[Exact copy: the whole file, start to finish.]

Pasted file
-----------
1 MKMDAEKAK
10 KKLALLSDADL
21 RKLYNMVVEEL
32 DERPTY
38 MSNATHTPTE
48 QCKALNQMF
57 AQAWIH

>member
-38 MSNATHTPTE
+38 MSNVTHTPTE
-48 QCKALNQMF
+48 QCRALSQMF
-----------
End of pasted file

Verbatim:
1 MKMDAEKAK
10 KKLALLSDADL
21 RKLYNMVVEEL
32 DERPTY
38 MSNATHTPTE
48 QCKALNQMF
57 AQAWIH

>member
-38 MSNATHTPTE
+38 MSNVTHTPTE
-48 QCKALNQMF
+48 QCRALSQMF